Soda Bread for St. Patrick's Day

Soda bread
Soda bread

Most versions of soda bread seen in the United States are fancy ones with lots of butter, sugar, raisins, and sometimes caraway seeds added for flavor and richness.  Really, traditional Irish soda bread is similar to a slightly dry version of a scone – it is very simple and needs a little butter and marmalade to make it more interesting.  These versions of soda bread that follow are adapted from one of my favorite cookbooks, Darina Allen’s Traditional Irish Cooking (Kyle Books, 1995).  Darina runs a very highly regarded cooking school and country inn at Ballymaloe in Ireland and is rightly regarded as the top food authority of that country.

Makes one 9- to 10-inch round loaf

4 cups unbleached, all-purpose flour (spoon flour into dry-measure cup and level off)

1 teaspoon salt

1 teaspoon baking soda

1 1/2 cups buttermilk (plus a couple of tablespoons more if necessary)

One cookie sheet or jelly roll pan covered with parchment or foil

  1. Set a rack in the middle of the oven and preheat to 425 degrees.
  2. Stir together the flour, salt, and baking soda in a bowl.  Make a well in the center and add the buttermilk.
  3. Use a rubber spatula to gently stir the buttermilk into the flour mixture, scraping up from the bottom of the bowl and using a movement similar to that for folding in egg whites.  The flour should be evenly moistened and form a soft dough.  If there are dry spots of unmoistened flour after you have mixed in the buttermilk for about 15 seconds, add a tablespoon or two more buttermilk and gently mix again.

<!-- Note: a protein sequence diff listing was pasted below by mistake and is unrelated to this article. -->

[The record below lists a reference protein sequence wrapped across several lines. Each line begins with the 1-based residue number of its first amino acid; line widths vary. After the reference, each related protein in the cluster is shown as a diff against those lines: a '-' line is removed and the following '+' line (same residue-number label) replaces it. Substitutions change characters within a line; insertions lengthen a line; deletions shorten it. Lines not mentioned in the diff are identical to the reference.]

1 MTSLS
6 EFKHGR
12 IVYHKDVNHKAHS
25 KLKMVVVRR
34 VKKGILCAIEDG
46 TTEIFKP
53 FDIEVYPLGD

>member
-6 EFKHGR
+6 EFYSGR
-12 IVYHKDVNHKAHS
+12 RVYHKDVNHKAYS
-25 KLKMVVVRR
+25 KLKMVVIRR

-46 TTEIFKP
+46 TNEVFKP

4. Scrape the dough out onto a floured work surface and fold it over on itself two or three times.  Form the dough into a ball and transfer it to the prepared pan.  Press the dough into a disk and cut a cross in the top of the dough that extend over the sides of the loaf, too.  Darina says that this is to let the fairies out!
  5. Bake the soda bread for about 15 minutes, or until it is beginning to color.   Open the oven to check the bread and lower the heat to 400 degrees.  Continue baking 20 to 30 minutes longer, or until the loaf is dark golden and baked through – you can test the center for dryness with a toothpick.
  6. Slide the soda bread to a rack to cool slightly before serving.  If you want a crisp crust, leave the bread uncovered.  If you prefer a tender crust, cover the bread with a towel as it is cooling.

Serving:  Cut the soda bread into 1/2-inch slices and serve with butter and orange marmalade.  Strong tea is the traditional beverage.

Storage:  Keep the soda bread covered at room temperature.  Leftovers may be sliced and toasted.

VARIATIONS

SEEDY BREAD:  Add a tablespoon of sugar and 2 teaspoons caraway seeds to the flour mixture.  Rub in 4 tablespoons (1/2 stick) butter with your hands or a pastry blender.  Moisten with 1 1/4 to 1 1/3 cups buttermilk (the sugar and butter will make the dough stickier).  Shape and bake as above.

SPOTTED DOG:  To the SEEDY BREAD, above, add a cup of raisins or currants or a mixture.  Omit the caraway seeds.  Beat one egg with 1 cup buttermilk and use that to moisten the dough, adding a couple of more tablespoons buttermilk if necessary.  Shape and bake as above.